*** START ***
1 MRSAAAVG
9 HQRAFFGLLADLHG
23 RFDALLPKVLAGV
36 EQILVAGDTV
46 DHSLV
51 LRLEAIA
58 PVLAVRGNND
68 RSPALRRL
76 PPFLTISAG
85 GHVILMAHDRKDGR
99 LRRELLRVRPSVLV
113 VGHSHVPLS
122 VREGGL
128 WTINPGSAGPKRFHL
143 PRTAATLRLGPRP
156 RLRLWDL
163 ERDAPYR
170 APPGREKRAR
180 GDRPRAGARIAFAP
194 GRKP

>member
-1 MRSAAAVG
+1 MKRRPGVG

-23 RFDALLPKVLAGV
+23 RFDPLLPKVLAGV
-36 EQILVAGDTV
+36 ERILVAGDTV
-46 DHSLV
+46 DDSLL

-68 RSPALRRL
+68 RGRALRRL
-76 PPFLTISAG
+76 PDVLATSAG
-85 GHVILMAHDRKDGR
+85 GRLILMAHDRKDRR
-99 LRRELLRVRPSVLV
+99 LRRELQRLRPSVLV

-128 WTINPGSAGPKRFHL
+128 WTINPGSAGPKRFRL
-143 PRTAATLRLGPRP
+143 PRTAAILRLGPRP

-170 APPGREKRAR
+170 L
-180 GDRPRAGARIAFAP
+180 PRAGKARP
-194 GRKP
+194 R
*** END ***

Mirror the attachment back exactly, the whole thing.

1 MRSAAAVG
9 HQRAFFGLLADLHG
23 RFDALLPKVLAGV
36 EQILVAGDTV
46 DHSLV
51 LRLEAIA
58 PVLAVRGNND
68 RSPALRRL
76 PPFLTISAG
85 GHVILMAHDRKDGR
99 LRRELLRVRPSVLV
113 VGHSHVPLS
122 VREGGL
128 WTINPGSAGPKRFHL
143 PRTAATLRLGPRP
156 RLRLWDL
163 ERDAPYR
170 APPGREKRAR
180 GDRPRAGARIAFAP
194 GRKP

>member
-1 MRSAAAVG
+1 MKRRPGVG

-23 RFDALLPKVLAGV
+23 RFDPLLPKVLAGV
-36 EQILVAGDTV
+36 ERILVAGDTV
-46 DHSLV
+46 DDSLL

-68 RSPALRRL
+68 RGRALRRL
-76 PPFLTISAG
+76 PDVLATSAG
-85 GHVILMAHDRKDGR
+85 GRLILMAHDRKDRR
-99 LRRELLRVRPSVLV
+99 LRRELQRLRPSVLV

-128 WTINPGSAGPKRFHL
+128 WTINPGSAGPKRFRL
-143 PRTAATLRLGPRP
+143 PRTAAILRLGPRP

-170 APPGREKRAR
+170 L
-180 GDRPRAGARIAFAP
+180 PRAGKARP
-194 GRKP
+194 R